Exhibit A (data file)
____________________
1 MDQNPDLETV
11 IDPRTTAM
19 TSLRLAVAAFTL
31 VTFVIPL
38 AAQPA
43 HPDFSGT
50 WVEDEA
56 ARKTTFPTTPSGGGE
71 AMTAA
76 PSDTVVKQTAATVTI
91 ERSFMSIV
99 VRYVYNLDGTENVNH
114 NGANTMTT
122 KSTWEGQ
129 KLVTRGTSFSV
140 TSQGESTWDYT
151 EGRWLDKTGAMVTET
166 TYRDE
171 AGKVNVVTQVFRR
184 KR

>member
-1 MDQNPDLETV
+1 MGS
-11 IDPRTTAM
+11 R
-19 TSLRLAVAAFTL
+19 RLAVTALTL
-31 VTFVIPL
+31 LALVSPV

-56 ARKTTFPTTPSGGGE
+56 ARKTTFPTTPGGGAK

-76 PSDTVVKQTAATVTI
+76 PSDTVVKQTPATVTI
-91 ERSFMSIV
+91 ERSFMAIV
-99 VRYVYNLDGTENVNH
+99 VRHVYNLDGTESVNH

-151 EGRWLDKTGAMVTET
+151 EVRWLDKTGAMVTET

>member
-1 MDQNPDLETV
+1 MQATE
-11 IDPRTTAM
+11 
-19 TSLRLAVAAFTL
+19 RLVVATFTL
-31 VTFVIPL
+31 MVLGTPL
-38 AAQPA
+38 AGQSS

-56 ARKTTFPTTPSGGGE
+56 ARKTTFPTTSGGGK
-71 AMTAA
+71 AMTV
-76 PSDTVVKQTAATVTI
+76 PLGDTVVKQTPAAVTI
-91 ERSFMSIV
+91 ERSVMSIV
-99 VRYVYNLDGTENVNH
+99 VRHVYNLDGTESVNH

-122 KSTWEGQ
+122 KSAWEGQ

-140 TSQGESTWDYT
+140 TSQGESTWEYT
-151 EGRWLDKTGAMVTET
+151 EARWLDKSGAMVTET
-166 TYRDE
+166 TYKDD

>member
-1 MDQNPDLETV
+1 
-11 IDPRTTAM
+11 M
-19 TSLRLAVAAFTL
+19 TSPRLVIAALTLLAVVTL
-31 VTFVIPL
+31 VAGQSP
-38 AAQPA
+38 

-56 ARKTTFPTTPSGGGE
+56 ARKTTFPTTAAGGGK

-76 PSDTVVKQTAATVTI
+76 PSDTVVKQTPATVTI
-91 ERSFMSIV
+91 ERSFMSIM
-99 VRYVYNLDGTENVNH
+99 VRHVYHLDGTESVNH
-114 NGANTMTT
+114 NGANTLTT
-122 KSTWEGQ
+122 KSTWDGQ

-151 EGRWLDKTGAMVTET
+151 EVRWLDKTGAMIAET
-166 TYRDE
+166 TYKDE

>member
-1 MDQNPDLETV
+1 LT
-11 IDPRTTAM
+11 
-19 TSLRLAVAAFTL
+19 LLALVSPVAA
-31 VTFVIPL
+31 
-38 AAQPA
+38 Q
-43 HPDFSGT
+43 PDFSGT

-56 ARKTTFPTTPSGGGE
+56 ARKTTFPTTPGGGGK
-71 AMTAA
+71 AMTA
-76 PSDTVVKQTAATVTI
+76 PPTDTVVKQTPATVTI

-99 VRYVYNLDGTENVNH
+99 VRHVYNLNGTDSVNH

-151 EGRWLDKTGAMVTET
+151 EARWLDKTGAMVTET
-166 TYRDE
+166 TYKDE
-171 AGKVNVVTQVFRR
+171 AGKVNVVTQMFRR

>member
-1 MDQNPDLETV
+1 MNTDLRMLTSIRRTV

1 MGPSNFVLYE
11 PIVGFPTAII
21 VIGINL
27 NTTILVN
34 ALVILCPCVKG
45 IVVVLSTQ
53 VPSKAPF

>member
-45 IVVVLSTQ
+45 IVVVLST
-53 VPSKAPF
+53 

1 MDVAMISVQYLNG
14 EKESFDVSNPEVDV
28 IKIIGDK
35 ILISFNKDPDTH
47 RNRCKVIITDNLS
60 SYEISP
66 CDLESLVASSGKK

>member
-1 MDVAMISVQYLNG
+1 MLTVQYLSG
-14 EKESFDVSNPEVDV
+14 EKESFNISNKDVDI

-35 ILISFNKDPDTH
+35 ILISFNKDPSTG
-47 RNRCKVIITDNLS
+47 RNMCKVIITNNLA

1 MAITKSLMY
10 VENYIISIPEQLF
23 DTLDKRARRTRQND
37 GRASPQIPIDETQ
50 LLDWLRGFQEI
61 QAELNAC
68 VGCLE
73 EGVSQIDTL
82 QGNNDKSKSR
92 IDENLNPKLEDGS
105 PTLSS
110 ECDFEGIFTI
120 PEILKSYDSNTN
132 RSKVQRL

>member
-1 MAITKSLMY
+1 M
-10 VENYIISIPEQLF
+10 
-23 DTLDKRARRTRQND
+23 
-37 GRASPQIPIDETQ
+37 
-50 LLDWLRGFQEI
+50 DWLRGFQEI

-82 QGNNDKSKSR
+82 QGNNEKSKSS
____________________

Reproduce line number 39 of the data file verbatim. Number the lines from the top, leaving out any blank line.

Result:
+151 EVRWLDKTGAMVTET